What is a PET scan( positron emission tomography )?
A positron emission tomography (PET scan) scan is an imaging test that allows your doctor to detect diseases in your body. The scan uses a special colour that contains radioactive tracers. These tracers can be swallowed, inhaled, or injected into a vein in the hand, depending on the part of the body being examined. Then some organs and tissues absorb the marker.
When detected by a PET scanner, the tracers help your doctor see how well your organs and tissues are working. The marker accumulates in areas of high chemical activity, which helps because certain tissues and certain diseases of the body have high levels of chemical reactions. These areas of the disease appear as bright spots on a PET scan.
A PET scan can measure blood flow, oxygen consumption, how your body uses sugar, and much more. A positron emission tomography scan is usually a procedure for patients with PT. You can get information about your day after the test ends. In the United States, approximately 2 million PET scans are performed each year.
How is a PET scan different from a CT or MRI scan?
PET scans show metabolic changes that occur at the cellular level in an organ or tissue. This is important because the disease often begins at the cellular level. CT scans and MRIs do not reveal problems at the cellular level.
Positron emission tomography scans can detect very early changes in your cells. CT scans and MRIs can only detect changes later because a disease changes the structure of your organs or tissues. Disease detection at the cellular level gives your doctor the best insight into complex systemic diseases, including:
- Coronary artery disease (CAD)
- Brain tumors
- Memory disorders
- Seizure errors
In many cases, a PET-CT or PET-MRI scan is possible.
Computed tomography (CT) scans use X-rays
Magnetic resonance imaging (MRI) uses magnets and radio waves. Both produce images of organs and anatomy. Positron emission tomography scans use a radioactive tracer to show how an organ is working in real-time. Positron emission tomography scans can detect cellular changes in organs and tissues prior to CT and MRI scans. Your healthcare provider can do PET and CT scans (PET-CT) at the same time. This combined test produces 3D images that allow a more accurate diagnosis.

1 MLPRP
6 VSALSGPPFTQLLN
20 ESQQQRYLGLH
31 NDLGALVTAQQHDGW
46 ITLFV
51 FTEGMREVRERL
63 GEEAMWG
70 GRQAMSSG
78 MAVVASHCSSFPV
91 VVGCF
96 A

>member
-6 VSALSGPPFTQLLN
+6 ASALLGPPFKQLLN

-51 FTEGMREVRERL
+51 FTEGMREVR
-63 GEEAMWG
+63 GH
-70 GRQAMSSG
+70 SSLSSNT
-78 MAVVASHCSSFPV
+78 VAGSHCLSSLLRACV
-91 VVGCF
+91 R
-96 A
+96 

Some hospitals now use a hybrid PET / MRI scan. This new technology creates very high contrast images and can be used primarily to diagnose and monitor soft tissue cancers (brain, head and neck, liver, and pelvis). By itself, CT scans use special x-ray equipment to create internal images of the body. Magnetic resonance imaging uses magnetic fields and radiofrequency pulses to create images of internal structures such as organs, soft tissues, and bones.
When any of these scans are combined with a PET scan, they are called image fusion. A computer combines images from two scans to create a three-dimensional image that provides more information and enables a more accurate diagnosis. These scans are not usually done to detect cancer, but some types of gallium scans are combined with newer tests, such as PET scans.
There is a risk of radiation exposure.
- For many, the benefits of a PET scan outweigh the risks.
- However, since the PET contains radioactive material, it may not be suitable for everyone.
- Generally, a pregnant woman should not undergo a PET scan because radioactive material can affect the fetus or baby.
- If a woman is breastfeeding, she should follow the instructions for expressing and discarding breast milk and ask her doctor if it is safe to resume breastfeeding based on the test performed.
- Any woman who is pregnant or breastfeeding should inform her physician directly prior to a PET scan.
- After a PET scan, the patient is advised to stay away from pregnant women, infants, and young children for a few hours, as there is a small risk of radiation exposure.